Natural Gas.  In the most comprehensive study of hydraulic fracturing ever conducted, the Pennsylvania Department of Environmental Protection found that there is little potential harm for workers or the public from radiation exposure due to fracking for oil or gas.  Given that Pennsylvania has some of the most radioactive source rocks in the country, these study results likely apply to all fracking and drilling activities across the U.S.  Forbes

Oil.  Michael Patton asserts that low oil prices could send the economy into recession, as the reversal of the oil boom and strengthening U.S. dollar may render U.S. exporters less competitive in the global marketplace.  He argues that any benefits of lower oil prices to U.S. consumers will be offset by the stronger dollar, loss of jobs in the U.S. oil industry, and slowing global economy.  Forbes

Energy and Environment News

Energy and Environment News

January 26, 2015

Top Stories

Energy Policy.  The U.S. and E.U. are considering additional sanctions against Russia after a missile attack in Ukraine was connected to pro-Russian separatists.  Possible sanctions include a ban on technology exports related to the natural gas industry, measures against Russia’s oil sector, and/or the freezing out of additional companies from Western financial markets.  WSJ

Oil.  OPEC Secretary-general Abdalla El-Badri commented that oil prices may have reached a floor and could move higher very soon, noting also that prices as high as $200 a barrel are possible if oil producers do not invest in new supply.  Analysts confirm that future supply shortages are a concern, but counter that $200 per barrel prices are unlikely because shale drillers will probably resume production quickly once the price approaches $100.   Reuters, Bloomberg

Nuclear.  President Obama and Indian Prime Minister Narendra Modi reportedly made “tangible progress” on issues including civil nuclear trade and climate change during a summit between the two leaders this weekend. The leaders addressed a stalled 2008 U.S.-India nuclear deal and reached an agreement that clears up liability issues that have been deterring U.S. commercial investment in Indian nuclear projects.  WSJ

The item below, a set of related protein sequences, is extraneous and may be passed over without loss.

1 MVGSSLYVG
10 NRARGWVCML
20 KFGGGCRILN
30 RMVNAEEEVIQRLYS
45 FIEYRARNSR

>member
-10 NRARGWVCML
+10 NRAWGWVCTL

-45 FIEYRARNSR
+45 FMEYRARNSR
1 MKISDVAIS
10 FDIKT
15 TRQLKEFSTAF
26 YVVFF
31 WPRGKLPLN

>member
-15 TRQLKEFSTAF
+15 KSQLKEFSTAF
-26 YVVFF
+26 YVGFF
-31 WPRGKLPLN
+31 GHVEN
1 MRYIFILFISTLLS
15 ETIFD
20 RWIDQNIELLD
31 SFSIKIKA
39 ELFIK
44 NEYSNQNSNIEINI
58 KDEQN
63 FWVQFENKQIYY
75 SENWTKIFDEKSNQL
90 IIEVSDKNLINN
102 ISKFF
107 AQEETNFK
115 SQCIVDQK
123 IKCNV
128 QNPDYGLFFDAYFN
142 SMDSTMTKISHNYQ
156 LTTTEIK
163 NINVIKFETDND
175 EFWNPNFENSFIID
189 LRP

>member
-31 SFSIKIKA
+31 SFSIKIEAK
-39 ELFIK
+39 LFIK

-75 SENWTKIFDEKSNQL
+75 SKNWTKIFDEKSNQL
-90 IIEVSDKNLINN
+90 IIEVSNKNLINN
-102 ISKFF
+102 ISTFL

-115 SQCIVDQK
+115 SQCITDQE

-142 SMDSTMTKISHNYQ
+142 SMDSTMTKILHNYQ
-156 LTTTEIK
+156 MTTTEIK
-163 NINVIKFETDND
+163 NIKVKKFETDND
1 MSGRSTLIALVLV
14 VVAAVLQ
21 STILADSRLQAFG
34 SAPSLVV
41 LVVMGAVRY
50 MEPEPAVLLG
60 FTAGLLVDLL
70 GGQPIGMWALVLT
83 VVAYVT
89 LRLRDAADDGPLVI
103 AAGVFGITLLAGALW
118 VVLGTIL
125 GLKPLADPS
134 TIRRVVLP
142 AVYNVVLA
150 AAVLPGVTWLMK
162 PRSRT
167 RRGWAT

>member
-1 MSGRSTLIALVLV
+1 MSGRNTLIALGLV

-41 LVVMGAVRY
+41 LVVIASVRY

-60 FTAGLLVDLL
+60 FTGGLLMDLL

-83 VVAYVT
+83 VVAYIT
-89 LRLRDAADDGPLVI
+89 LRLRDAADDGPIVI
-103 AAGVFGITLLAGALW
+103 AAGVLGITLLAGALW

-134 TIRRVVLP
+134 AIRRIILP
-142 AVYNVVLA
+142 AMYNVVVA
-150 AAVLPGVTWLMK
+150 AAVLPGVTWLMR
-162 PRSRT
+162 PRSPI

Clean Energy.  Devashree Saha and Mark Muro of the Brookings Institute argue that falling oil prices will have a limited impact on the clean energy industry because (1) oil and renewable energy do not directly compete with each other and (2) the costs associated with technology-based sources like wind and solar energy tend to decline over time.  The authors further argue that the oil price crash demonstrates the value of clean energy sources through a comparison with the volatile petroleum market.  Brookings

Energy and Environment News

Energy and Environment News

January 23, 2015

Top Stories

Oil.  North American oil and gas production is falling much more sharply in response to low international oil prices than production in the rest of the world.  By contrast, the Middle East and Asia appear to be the most resilient markets;  data show a drop of just one oil rig in Saudi Arabia from October to December 2014, while the number of rigs in the US declined by 15% over the same time period.  FT

Oil.  The Wall Street Journal predicts that the death of King Abdullah will not affect Saudi Arabia’s ongoing commitment to drive down oil prices and maintain its major share of the global market.  Amidst considerable unrest and uncertainty in the Middle East, Saudi Arabia is expected to continue protecting itself by exploiting its biggest advantages: vast oil reserves and low-cost crude production.  WSJ

Climate Change.  A recent infographic compares the air quality — measured by small airborne pollutant particles (PM2.5) — of the ten most polluted cities in China and in the United States.   Bakersfield, California has the worst air quality in the United States with a PM2.5 level of 18.2, while  Xingtai in China ranks the worst with a PM2.5 level of 155.2. This stark difference can be primarily attributed to China’s use of coal-fired power plants to fuel its economic growth.  Forbes